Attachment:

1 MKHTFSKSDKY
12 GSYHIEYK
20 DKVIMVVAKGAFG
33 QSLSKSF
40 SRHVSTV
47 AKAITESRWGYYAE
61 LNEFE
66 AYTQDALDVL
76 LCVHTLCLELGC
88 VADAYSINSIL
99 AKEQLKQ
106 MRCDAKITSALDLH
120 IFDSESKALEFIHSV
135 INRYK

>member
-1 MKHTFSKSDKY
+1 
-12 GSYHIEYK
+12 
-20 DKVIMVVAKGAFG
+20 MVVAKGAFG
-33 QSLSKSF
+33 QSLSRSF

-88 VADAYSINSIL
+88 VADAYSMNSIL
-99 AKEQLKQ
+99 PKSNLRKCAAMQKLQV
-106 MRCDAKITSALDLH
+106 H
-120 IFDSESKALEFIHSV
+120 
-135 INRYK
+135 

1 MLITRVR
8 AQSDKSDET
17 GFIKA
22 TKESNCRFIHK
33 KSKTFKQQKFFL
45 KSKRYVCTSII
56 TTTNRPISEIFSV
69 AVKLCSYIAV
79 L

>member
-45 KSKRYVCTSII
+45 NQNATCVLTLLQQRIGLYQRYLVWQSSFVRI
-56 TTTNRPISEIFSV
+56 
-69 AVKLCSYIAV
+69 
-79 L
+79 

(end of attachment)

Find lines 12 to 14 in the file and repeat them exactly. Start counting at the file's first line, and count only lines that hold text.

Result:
106 MRCDAKITSALDLH
120 IFDSESKALEFIHSV
135 INRYK